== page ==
Eating and being eaten

Grass frogs are predominantly active at dusk and night, but on rainy days will also venture out in search of food during the day. Depending on their terrestrial habitat, their diet is very diverse. Woodlice, mosquitoes, beetles, spiders, snails and worms may well be on the menu for this amphibian.

Their natural predators include various different animal species that eat them at both spawn and tadpole stage. In bodies of water inhabited by large numbers of newts, the chances of grass frogs developing are negligible. Birds - especially the mallard duck - also eat both the spawn and tadpoles. There are also some aquatic insects that prey on them, including diving beetles, dragonfly larvae and predatory water bugs. The growing tadpoles are viewed as potential prey by some predatory and non-piscivorous fish. Only a very small proportion of the larvae thus manage to develop into young frogs. On land the juvenile frogs often fall prey to all sorts of different bird species. Crows, birds of prey and herons all lie in wait for them on the banks. It is also not unusual for them to be eaten by shrews, polecats and moles.


Because of its wide distribution and relatively few requirements in terms of its habitats, the grass frog is considered to be a “commonplace” species. Nevertheless, its populations have declined in some parts of Europe in recent years. In many German states, including Bavaria, the grass frog thus appears on the “early warning” list of species. In some states, including Mecklenburg-Vorpommern, Berlin and Brandenburg, this amphibian is already classed as “endangered”.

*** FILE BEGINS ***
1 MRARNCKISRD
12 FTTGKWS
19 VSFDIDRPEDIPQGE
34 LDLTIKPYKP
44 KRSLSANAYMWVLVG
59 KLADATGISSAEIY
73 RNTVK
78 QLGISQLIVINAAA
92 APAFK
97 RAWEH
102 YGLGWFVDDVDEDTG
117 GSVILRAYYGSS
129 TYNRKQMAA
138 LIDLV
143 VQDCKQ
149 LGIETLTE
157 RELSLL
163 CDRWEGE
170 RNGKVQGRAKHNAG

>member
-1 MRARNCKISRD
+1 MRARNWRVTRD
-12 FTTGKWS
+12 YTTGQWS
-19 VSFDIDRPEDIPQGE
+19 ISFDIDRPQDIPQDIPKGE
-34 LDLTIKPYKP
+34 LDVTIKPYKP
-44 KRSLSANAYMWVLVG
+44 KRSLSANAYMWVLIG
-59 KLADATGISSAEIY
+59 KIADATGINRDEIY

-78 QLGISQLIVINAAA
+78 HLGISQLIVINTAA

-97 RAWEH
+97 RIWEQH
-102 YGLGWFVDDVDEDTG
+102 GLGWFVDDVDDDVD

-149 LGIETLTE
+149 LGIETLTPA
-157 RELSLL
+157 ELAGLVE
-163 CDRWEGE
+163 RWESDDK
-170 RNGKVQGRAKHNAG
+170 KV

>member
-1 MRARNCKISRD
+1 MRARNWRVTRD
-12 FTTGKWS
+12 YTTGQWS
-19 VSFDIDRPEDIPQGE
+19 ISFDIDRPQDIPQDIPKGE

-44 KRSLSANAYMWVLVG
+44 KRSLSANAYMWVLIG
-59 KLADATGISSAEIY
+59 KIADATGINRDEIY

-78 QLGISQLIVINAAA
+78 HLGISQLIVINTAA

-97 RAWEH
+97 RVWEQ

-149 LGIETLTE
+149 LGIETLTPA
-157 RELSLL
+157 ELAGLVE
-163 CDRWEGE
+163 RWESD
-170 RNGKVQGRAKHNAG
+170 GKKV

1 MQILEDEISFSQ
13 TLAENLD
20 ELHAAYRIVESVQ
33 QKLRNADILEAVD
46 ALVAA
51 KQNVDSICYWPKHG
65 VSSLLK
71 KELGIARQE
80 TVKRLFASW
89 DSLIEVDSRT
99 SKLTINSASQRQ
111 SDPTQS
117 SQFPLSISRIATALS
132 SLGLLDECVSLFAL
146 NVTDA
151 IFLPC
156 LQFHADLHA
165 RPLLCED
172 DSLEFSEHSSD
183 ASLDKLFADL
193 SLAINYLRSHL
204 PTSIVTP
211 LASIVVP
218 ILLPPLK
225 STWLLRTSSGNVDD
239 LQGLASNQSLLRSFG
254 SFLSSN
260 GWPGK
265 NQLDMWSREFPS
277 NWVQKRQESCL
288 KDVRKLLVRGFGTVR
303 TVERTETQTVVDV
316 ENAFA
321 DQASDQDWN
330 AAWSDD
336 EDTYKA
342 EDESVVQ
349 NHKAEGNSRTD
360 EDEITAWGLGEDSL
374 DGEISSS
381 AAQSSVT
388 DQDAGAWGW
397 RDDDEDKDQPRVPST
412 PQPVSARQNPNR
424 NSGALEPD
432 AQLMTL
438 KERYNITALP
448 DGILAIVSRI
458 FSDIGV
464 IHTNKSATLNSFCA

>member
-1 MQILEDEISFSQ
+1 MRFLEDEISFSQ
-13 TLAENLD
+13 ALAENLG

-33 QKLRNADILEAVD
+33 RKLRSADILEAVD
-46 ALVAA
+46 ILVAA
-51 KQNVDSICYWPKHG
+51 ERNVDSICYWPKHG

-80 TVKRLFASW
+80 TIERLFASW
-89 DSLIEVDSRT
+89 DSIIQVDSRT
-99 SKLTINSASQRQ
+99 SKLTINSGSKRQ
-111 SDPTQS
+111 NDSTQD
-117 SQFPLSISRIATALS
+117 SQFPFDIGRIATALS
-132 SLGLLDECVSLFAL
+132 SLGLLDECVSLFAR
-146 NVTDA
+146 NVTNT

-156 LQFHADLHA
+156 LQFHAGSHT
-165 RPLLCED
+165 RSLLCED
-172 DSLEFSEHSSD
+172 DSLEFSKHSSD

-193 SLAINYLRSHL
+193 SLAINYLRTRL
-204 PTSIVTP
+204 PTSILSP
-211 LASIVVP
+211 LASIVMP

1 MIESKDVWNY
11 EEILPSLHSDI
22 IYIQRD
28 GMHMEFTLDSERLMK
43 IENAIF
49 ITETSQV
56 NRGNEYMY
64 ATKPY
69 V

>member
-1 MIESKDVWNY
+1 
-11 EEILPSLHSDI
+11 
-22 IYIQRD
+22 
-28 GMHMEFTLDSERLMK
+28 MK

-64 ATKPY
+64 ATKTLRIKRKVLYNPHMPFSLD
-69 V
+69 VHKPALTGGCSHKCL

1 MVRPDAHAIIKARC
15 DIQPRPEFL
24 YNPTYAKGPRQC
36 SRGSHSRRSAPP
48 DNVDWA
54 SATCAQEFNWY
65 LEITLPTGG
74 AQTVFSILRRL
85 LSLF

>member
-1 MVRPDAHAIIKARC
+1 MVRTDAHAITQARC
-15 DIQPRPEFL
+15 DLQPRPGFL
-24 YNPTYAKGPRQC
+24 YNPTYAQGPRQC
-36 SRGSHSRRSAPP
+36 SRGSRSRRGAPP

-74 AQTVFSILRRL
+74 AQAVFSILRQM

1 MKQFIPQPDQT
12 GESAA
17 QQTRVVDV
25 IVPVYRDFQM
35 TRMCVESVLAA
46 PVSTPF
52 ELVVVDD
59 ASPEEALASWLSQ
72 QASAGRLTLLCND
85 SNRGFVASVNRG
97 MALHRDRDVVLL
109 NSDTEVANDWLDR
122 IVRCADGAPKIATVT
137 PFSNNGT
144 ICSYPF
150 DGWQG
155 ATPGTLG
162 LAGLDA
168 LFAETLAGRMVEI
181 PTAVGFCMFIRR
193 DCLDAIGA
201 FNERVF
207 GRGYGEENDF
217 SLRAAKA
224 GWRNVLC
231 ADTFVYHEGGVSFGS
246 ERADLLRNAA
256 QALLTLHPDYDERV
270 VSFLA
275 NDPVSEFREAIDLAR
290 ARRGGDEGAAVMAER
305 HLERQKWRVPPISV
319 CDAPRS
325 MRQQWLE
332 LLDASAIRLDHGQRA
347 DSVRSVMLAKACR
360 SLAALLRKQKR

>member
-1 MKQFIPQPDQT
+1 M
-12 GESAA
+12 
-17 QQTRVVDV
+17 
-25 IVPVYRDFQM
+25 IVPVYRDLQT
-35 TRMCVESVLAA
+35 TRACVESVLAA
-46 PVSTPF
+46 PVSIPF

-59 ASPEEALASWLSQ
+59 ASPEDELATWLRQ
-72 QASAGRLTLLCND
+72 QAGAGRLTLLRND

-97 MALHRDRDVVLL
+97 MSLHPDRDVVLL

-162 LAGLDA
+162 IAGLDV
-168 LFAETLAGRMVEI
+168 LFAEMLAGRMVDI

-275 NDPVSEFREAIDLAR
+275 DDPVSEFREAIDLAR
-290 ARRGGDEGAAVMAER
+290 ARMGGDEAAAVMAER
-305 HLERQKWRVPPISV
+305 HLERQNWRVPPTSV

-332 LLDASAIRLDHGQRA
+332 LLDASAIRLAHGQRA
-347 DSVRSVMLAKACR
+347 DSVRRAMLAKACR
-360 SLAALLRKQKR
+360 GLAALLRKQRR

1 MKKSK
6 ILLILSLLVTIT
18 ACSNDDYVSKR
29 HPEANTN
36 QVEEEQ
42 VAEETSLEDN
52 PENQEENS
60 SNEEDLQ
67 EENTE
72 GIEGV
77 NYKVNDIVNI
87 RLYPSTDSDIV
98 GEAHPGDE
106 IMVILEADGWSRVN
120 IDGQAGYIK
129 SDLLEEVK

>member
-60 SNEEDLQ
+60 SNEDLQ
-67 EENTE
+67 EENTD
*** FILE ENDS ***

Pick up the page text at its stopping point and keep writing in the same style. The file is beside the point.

The main reasons for this are intensive agriculture and the soil eutrophication caused by the excessive use of fertilisers. The intensification of land use in recent decades has led to an increasing loss of suitable habitats and habitat structures, and thus to a decline in amphibian populations. In a study commissioned in 2013 by the German Environmental Agency (Umweltbundesamt), scientists investigated the effects of various pesticides on grass frogs. Like many other amphibious species, grass frogs use arable land and fields as their living quarters in summer, and as migration corridors to their spawning sites in spring. As a result, their particularly sensitive bare skin may well be exposed to pesticides sprayed on the fields. The researchers found that with some pesticides, even one tenth of the permissible application rate is life-threatening for the amphibians.

Aside from intensive agriculture, sinking levels of groundwater and the associated drying up of surface water also contribute to the loss of potential spawning sites. Finally, settlement and road construction is leading to a fragmentation of the landscape and thus also of the migration corridors of grass frogs. Particularly in spring, as they migrate towards their spawning sites, many grass frogs are killed on the roads.

Protective measures in the forest

In the absence of a species-specific protection concept, the grass frog usually benefits only from general amphibian protection measures aiming to preserve terrestrial habitats and aquatic spawning sites. Forestry can help this species, especially by minimising damage to the forest floor during forestry operations, by promoting close-to-nature stands that are rich in deciduous trees, and by enhancing the supply of deadwood. Forest clearings and sparse structures in the stands create the grassy and herbaceous vegetation required by the frogs. Multi-layered, wide forest margins are important structures that link terrestrial habitats such as forests, wet meadows and fallow areas, and serve the grass frog and other amphibians as migration corridors.

In the course of road and trail maintenance and construction measures, small bodies of water and pools can be created along the trails, and amphibians also benefit if care is taken to minimise the impact on small animals during maintenance work on ditches and embankments. Where possible, a mosaic-like network of new small water bodies should be created within the migration range of an existing grass frog population. Water-filled ruts caused by vehicle and skidding tracks should not be filled up, as these can serve as temporary habitats.